- Have you got a website?
- Has that website got Google analytics or other web stats on it?
- Have you ever looked at those analytics?
- Have you ever made a change to your web content as a result of your analytics?
- When was the last time you updated your web copy?
Those are some of the questions I ask at the beginning of a website workshop.
There is usually some embarrassed laughter at question three, when people realise there is no point having analytics if you never look at them. I give out a prize after question five to the person who has updated their website most recently as a result of what their analytics show.
These days, many people have a Content Management System (CMS) website that they can update themselves. WordPress is by far the most popular CMS platform. According to W3Techs quoted on Wikipedia, it was used by more than 23.3% of the top 10 million websites by January 2015.
But, just because the technology exists to enable you to write your own web copy, it doesn’t mean you should.
Learning how to throw a sentence together at school doesn’t mean you can write effective, compelling web copy.
Admit it. You don’t know what you don’t know.
Be aware that your site has two audiences: people who already know you and are simply looking for your contact details, and strangers who need to be convinced that you are the supplier to choose. You have to provide content and a customer journey that meets the needs of both audiences.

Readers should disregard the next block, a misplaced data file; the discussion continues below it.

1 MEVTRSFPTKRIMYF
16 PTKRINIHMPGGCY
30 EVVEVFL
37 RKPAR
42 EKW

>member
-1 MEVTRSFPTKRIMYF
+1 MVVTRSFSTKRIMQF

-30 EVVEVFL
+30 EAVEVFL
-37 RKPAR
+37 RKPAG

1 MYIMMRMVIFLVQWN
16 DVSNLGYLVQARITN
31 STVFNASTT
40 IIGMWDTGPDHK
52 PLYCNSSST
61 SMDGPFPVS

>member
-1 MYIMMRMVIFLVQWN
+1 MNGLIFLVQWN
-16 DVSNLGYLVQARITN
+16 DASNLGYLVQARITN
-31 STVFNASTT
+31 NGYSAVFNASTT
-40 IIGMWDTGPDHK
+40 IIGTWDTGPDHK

A professional copywriter knows how to translate the core message of your business into language that appeals to your target customers. They are aware of which marketing tips, tricks and techniques are most effective. And they know the psychological triggers that compel the reader to take action.
If you complain that your website doesn’t work, perhaps it’s the copy that’s the problem.
For example, I had a client who was an image consultant. She had paid thousands for a beautiful web design, and written her own copy. However, after three months she didn’t get a single enquiry. I rewrote some key pages and within a week she had six enquiries, including one for a potential corporate project.
What’s more, some people fondly imagine that the minute their website goes live, it will receive millions of views.
In fact, it’s quite the opposite. You have to work hard to get your website found.
You may do off-line marketing with the objective of driving traffic to your website, pay for ads, and/or try Search Engine Optimisation (SEO), which has been described as a bit of a ‘dark art’.
As a business owner, you don’t need to learn everything about SEO yourself.
Everyone wants to appear at the top of page 1 on Google, but the goalposts are moving all the time. For example, keywords and phrases are increasingly less important while inbound links are more important – that means, rather than writing nothing but sales messages, your site needs content that adds value in the hope people will link to it.
A professional copywriter or SEO consultant can advise you about SEO or manage it for you. (By the way, no one can guarantee you top spot on Google, so don’t believe anyone who makes that claim.)
There are lots of tips online to help you write your own web copy and optimise your site. However, as soon as you have sufficient budget, I recommend you find an expert you can trust, so you can focus on your core business.
I wrote this article for the Corporate Escape Club